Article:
The old lady I want to be someday has a face wrinkled by kindness. She'll kiss you on the cheek or the top of your head. She calls you Sweetie and Honey but you don't mind it from her. Her hugs don't stop early: she lets go last. Her hand on your arm says it's okay with authority. Affection doesn't embarrass her; neither do you. She's soft enough for kids to sleep on and "has a way" with babies. She loves God, her family, and cooking for you. Her house smells like a hug and is always just so; you can stop by for a glass of lemonade if you need to talk and she'll never act put out. She crochets afghans and baby blankets and gives you the truth about that haircut whether you like it or not. She'll pray for you. Hard. (And her prayers get shit done.) Call her? She'll come. Fall asleep? She'll cover you. She knows that insides matter most, and that loving is messy business. She's in it for good. She knows what to tell you if you get hurt, burned, or make a bad choice. She walks each morning as the sun comes up, and knows all the neighbors. She can sew, and craft, and grow things. People call her for help when they get stuck in the middle of recipes. She will let you control the remote, but she loves to fall asleep in her chair while watching old movies. She leaves surprises on your doorstep. She naps. She never forgets a birthday. She's patient. And loving. And fearless.

Thursday, May 10, 2012

Little Women at the Ballgame

Henry's back in the game now that his finger has healed. He's gone about a week or so without smashing it into anything, too. We're at the part of the season where the kids pitch (instead of the coaches) so games are... interesting, to say the least.

Miss Roo isn't so much of a fan anymore. Any interest she had at the beginning of the season is waning. The novelty of the snackbar has faded, too. At this point I'm trying to keep her busy with a Kindle and the promise of rolling down the grass hill as many times as she wants in one night. Last night at the game she started reading Little Women. (Score one for me and K and all things literate and girly.)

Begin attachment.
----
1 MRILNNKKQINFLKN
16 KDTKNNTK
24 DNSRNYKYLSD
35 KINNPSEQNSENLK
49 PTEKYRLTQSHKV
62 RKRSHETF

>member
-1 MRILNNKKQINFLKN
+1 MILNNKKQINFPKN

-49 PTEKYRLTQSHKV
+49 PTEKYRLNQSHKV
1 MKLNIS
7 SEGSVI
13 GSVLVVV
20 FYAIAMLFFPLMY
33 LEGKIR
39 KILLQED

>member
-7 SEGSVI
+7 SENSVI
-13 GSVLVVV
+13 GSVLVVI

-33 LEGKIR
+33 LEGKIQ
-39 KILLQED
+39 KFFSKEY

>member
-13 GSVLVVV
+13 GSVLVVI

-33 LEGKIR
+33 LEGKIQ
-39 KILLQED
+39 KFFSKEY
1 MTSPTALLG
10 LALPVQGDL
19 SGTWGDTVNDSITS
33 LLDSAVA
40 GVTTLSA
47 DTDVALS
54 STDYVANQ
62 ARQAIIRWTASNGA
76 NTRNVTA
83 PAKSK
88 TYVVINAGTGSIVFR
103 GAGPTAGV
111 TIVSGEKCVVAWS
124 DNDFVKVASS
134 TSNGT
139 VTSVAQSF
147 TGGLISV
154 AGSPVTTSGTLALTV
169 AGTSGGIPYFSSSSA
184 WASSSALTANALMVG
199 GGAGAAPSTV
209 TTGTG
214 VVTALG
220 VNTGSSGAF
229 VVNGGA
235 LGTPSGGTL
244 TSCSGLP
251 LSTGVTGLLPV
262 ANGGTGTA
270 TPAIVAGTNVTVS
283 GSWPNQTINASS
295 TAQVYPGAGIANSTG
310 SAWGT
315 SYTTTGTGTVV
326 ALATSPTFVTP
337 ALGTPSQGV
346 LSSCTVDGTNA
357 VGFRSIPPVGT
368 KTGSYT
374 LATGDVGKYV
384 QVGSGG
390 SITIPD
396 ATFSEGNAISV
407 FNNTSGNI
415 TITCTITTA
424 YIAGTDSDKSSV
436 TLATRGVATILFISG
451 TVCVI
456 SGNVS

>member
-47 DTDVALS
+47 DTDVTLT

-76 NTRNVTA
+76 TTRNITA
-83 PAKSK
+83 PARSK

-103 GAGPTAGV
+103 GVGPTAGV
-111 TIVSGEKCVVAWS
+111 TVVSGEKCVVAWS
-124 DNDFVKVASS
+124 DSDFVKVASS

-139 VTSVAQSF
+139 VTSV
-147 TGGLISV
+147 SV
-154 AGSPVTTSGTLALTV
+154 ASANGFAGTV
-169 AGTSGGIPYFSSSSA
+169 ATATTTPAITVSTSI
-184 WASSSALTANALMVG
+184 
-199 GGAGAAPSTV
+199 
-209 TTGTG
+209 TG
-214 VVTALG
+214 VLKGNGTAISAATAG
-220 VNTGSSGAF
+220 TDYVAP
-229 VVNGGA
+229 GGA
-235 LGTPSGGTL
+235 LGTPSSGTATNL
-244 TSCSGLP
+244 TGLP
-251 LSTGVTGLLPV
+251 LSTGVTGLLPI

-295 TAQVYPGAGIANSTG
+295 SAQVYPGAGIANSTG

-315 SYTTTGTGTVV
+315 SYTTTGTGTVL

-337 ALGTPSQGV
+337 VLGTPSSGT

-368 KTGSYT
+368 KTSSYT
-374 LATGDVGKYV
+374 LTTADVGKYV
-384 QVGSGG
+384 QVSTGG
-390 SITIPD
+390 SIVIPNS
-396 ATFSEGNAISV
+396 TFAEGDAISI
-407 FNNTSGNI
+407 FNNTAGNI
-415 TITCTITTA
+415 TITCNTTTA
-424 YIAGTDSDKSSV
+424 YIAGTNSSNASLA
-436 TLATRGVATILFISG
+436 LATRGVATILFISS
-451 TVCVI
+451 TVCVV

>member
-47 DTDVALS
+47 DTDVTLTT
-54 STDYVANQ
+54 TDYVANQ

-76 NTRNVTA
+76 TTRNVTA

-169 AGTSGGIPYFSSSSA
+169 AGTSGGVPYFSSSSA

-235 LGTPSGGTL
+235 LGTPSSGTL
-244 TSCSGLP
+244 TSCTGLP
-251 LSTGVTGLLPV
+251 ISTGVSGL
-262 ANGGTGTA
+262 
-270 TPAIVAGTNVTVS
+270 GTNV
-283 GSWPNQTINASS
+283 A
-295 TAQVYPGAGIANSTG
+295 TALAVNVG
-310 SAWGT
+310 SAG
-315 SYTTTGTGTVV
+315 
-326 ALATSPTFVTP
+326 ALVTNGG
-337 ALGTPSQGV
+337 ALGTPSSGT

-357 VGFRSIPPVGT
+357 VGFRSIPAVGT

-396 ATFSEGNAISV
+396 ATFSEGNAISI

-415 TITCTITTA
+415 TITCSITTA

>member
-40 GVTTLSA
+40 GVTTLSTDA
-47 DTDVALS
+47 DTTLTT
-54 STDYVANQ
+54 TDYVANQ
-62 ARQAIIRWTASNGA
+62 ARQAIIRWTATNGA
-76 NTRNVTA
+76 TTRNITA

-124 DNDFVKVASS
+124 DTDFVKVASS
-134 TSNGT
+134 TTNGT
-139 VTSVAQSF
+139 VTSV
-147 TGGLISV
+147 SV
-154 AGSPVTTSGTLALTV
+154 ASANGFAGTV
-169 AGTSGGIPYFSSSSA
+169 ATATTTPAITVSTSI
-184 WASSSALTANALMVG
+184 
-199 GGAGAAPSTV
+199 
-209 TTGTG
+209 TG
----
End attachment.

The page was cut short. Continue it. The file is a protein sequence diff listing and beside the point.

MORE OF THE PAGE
I am enjoying the season, but I'm finding it much harder to keep up enthusiasm while I wrap up the school year than I thought it woud be. I'm just so tired. Lesson learned.

But we're almost there... it's been a good season and it's coming to a close soon.


Wednesday, May 09, 2012

Don't eat the birdies.


It's over. No, not the school year, but the hand-holding that is AP. Test tomorrow. No more seniors at school. Time to metaphorically release the baby birds into the wild and hope they don't get eaten by coyotes. This year has been STRAIGHT UP weird, and I'm exhausted. I'm sad that I won't get to work with some of them anymore--sure--but with everything all smushed up together in time like it is, I'm just glad I can cross one more thing off my life list. I. Am. Tired.

Get them to the test? CHECK. Okay, that happened.

We had an Xbox Dance Central battle in class and I'm proud to say I retained my title of dancingest English teacher at school. It was fun, though it sure made me feel like a out of shape fatty who hasn't done much dancing in the last few years. Phew. I signed yearbooks. I hugged. I offered final bits of advice about the test (and, side note: how weird is it that I'm saying goodbye to these dudes before they take the test? Really weird, that's how weird.) and then I sent them off. Strange how different each group of kids can be.

I don't think people know how much vulnerability there is in teaching. It's hard to let kids know all of you because kids can be fickle and moody, and that means you can get hurt if you take things personally. Toward the end of this year I protected myself a little bit more than I think I set out to, originally. The year ended with me feeling tense and guarded. But those I am close to are going to be "lifers." Things work out as they should, I suppose. People find their way into your life if they're supposed to be there.

I am 100% at that part of the year, though, that's so painful and exhausting that I think I am never going to be able to do this again. Thank God for the blissful forgetting that happens in the summer time. I need summer to reboot before I can handle a new group... but I can't even think about that right now.

Last night Addie and I ate strawberries from our own garden. Yesterday I drove Henry around and he sang "Para-para-paradise..." from Coldplay. We have a baseball game this evening. Life is happening all around me whether I decide to pay attention to it or not. And today, this thing crossed off my list, it's a clear sign that it's almost time to pack up the Mrs. P Show for the year and be me for a few months.